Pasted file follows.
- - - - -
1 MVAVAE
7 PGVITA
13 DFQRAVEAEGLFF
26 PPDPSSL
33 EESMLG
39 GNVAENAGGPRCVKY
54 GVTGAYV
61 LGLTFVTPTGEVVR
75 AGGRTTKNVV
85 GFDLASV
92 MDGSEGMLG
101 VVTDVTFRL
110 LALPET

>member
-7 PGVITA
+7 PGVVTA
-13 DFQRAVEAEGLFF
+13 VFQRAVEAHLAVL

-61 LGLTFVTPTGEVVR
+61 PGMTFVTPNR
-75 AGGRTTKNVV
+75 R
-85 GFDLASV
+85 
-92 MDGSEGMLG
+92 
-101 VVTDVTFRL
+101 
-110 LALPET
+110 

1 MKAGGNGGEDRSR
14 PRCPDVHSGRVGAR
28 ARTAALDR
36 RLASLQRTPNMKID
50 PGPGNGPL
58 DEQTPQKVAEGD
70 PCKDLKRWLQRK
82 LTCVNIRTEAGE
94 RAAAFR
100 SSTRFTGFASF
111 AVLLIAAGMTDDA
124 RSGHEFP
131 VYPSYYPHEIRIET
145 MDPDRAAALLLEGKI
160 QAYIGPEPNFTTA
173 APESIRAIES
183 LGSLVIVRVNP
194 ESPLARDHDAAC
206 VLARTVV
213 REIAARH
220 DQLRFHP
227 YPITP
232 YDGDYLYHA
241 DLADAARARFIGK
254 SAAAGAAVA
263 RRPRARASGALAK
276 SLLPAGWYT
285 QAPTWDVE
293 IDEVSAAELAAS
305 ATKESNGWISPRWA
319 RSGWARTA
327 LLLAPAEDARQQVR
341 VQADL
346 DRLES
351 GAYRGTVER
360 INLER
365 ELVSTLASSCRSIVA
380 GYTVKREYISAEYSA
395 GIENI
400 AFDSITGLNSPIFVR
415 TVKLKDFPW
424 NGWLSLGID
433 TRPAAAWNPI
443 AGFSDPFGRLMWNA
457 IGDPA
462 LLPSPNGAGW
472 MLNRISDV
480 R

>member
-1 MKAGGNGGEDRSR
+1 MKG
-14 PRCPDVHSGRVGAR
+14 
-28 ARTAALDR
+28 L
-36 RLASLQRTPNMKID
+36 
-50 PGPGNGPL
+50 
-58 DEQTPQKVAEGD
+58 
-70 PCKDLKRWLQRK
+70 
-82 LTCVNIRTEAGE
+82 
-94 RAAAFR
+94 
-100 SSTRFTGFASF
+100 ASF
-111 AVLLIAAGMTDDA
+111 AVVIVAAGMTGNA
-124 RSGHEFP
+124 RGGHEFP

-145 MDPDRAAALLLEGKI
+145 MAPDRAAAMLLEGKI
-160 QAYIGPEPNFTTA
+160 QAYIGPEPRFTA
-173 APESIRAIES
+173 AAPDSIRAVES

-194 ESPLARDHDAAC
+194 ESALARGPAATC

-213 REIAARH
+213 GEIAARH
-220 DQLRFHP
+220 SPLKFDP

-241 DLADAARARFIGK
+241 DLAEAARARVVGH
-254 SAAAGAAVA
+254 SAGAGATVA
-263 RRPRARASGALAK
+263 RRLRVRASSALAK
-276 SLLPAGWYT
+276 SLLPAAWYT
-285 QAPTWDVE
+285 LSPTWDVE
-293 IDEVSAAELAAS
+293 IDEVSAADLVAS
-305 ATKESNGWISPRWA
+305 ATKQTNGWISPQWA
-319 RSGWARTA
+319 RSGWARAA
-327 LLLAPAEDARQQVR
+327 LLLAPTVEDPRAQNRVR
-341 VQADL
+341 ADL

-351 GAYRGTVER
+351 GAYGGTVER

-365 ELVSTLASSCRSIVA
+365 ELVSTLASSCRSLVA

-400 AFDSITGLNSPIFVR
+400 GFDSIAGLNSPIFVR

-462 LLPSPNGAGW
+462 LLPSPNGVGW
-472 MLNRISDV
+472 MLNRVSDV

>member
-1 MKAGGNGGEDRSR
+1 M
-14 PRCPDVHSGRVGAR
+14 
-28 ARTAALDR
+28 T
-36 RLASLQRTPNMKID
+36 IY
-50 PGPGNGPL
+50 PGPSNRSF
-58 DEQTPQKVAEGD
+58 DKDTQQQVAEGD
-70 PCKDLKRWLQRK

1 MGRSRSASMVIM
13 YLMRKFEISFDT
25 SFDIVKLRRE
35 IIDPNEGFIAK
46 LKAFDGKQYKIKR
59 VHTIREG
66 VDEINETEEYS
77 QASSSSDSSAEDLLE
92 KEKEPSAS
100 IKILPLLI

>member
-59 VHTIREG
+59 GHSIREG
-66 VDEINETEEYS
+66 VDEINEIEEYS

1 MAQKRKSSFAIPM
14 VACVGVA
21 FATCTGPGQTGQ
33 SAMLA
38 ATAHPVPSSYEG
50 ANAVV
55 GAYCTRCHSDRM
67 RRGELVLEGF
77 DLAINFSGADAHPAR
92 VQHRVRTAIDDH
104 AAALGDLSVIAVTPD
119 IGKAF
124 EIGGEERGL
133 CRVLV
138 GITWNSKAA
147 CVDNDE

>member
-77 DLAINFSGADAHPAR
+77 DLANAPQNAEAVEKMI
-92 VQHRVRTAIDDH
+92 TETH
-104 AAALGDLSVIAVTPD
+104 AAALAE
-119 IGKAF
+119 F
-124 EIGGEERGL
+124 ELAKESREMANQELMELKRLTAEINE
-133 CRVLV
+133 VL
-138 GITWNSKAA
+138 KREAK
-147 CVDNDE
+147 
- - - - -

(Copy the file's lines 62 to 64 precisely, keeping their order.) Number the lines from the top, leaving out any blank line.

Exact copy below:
327 LLLAPAEDARQQVR
341 VQADL
346 DRLES